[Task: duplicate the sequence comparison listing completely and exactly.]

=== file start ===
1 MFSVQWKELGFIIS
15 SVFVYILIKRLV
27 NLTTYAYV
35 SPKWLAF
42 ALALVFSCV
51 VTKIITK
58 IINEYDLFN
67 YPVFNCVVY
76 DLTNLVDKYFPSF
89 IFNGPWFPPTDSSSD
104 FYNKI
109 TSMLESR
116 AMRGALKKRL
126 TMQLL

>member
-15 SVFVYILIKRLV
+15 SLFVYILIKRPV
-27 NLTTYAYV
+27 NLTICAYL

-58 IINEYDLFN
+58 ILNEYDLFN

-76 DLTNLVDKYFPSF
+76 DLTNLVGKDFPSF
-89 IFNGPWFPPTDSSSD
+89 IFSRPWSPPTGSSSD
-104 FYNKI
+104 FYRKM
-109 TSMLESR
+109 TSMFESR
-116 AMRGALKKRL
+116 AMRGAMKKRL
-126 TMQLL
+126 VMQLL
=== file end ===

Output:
1 MFSVQWKELGFIIS
15 SVFVYILIKRLV
27 NLTTYAYV
35 SPKWLAF
42 ALALVFSCV
51 VTKIITK
58 IINEYDLFN
67 YPVFNCVVY
76 DLTNLVDKYFPSF
89 IFNGPWFPPTDSSSD
104 FYNKI
109 TSMLESR
116 AMRGALKKRL
126 TMQLL

>member
-15 SVFVYILIKRLV
+15 SLFVYILIKRPV
-27 NLTTYAYV
+27 NLTICAYL

-58 IINEYDLFN
+58 ILNEYDLFN

-76 DLTNLVDKYFPSF
+76 DLTNLVGKDFPSF
-89 IFNGPWFPPTDSSSD
+89 IFSRPWSPPTGSSSD
-104 FYNKI
+104 FYRKM
-109 TSMLESR
+109 TSMFESR
-116 AMRGALKKRL
+116 AMRGAMKKRL
-126 TMQLL
+126 VMQLL